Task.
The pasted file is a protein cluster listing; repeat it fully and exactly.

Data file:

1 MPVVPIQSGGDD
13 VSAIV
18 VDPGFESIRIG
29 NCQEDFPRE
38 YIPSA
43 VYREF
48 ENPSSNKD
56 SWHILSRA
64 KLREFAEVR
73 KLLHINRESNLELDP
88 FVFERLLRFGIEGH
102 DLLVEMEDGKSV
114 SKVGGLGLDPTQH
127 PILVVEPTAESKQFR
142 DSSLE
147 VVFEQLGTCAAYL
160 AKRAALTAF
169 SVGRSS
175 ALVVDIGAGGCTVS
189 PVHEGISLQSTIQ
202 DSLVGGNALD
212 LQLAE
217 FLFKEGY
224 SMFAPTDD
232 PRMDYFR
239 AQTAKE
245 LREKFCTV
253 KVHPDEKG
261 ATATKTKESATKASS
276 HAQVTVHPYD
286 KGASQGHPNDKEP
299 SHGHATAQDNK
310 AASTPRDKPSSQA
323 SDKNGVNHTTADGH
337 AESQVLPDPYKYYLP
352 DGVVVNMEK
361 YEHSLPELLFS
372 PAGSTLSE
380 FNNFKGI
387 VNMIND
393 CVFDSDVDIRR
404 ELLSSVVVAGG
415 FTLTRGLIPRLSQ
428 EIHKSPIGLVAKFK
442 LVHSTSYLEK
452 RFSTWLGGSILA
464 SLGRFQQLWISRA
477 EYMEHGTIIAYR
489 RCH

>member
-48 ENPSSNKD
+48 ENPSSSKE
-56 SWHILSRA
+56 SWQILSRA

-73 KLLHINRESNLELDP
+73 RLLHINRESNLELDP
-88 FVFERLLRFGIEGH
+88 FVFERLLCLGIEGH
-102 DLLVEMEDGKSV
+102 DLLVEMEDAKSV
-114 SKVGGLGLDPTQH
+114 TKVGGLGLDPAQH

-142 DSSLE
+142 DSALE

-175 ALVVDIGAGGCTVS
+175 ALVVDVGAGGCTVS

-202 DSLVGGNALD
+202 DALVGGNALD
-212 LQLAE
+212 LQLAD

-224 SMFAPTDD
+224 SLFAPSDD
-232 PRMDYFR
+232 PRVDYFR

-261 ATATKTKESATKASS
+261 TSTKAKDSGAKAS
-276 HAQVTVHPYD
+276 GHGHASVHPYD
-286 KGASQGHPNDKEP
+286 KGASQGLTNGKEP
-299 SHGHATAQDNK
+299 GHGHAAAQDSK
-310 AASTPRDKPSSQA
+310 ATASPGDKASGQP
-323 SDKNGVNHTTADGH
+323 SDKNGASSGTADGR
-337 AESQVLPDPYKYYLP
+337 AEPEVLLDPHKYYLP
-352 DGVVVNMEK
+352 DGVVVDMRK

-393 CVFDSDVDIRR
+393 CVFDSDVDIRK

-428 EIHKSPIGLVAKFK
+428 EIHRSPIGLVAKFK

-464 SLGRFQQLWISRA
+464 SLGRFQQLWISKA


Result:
1 MPVVPIQSGGDD
13 VSAIV
18 VDPGFESIRIG
29 NCQEDFPRE
38 YIPSA
43 VYREF
48 ENPSSNKD
56 SWHILSRA
64 KLREFAEVR
73 KLLHINRESNLELDP
88 FVFERLLRFGIEGH
102 DLLVEMEDGKSV
114 SKVGGLGLDPTQH
127 PILVVEPTAESKQFR
142 DSSLE
147 VVFEQLGTCAAYL
160 AKRAALTAF
169 SVGRSS
175 ALVVDIGAGGCTVS
189 PVHEGISLQSTIQ
202 DSLVGGNALD
212 LQLAE
217 FLFKEGY
224 SMFAPTDD
232 PRMDYFR
239 AQTAKE
245 LREKFCTV
253 KVHPDEKG
261 ATATKTKESATKASS
276 HAQVTVHPYD
286 KGASQGHPNDKEP
299 SHGHATAQDNK
310 AASTPRDKPSSQA
323 SDKNGVNHTTADGH
337 AESQVLPDPYKYYLP
352 DGVVVNMEK
361 YEHSLPELLFS
372 PAGSTLSE
380 FNNFKGI
387 VNMIND
393 CVFDSDVDIRR
404 ELLSSVVVAGG
415 FTLTRGLIPRLSQ
428 EIHKSPIGLVAKFK
442 LVHSTSYLEK
452 RFSTWLGGSILA
464 SLGRFQQLWISRA
477 EYMEHGTIIAYR
489 RCH

>member
-48 ENPSSNKD
+48 ENPSSSKE
-56 SWHILSRA
+56 SWQILSRA

-73 KLLHINRESNLELDP
+73 RLLHINRESNLELDP
-88 FVFERLLRFGIEGH
+88 FVFERLLCLGIEGH
-102 DLLVEMEDGKSV
+102 DLLVEMEDAKSV
-114 SKVGGLGLDPTQH
+114 TKVGGLGLDPAQH

-142 DSSLE
+142 DSALE

-175 ALVVDIGAGGCTVS
+175 ALVVDVGAGGCTVS

-202 DSLVGGNALD
+202 DALVGGNALD
-212 LQLAE
+212 LQLAD

-224 SMFAPTDD
+224 SLFAPSDD
-232 PRMDYFR
+232 PRVDYFR

-261 ATATKTKESATKASS
+261 TSTKAKDSGAKAS
-276 HAQVTVHPYD
+276 GHGHASVHPYD
-286 KGASQGHPNDKEP
+286 KGASQGLTNGKEP
-299 SHGHATAQDNK
+299 GHGHAAAQDSK
-310 AASTPRDKPSSQA
+310 ATASPGDKASGQP
-323 SDKNGVNHTTADGH
+323 SDKNGASSGTADGR
-337 AESQVLPDPYKYYLP
+337 AEPEVLLDPHKYYLP
-352 DGVVVNMEK
+352 DGVVVDMRK

-393 CVFDSDVDIRR
+393 CVFDSDVDIRK

-428 EIHKSPIGLVAKFK
+428 EIHRSPIGLVAKFK

-464 SLGRFQQLWISRA
+464 SLGRFQQLWISKA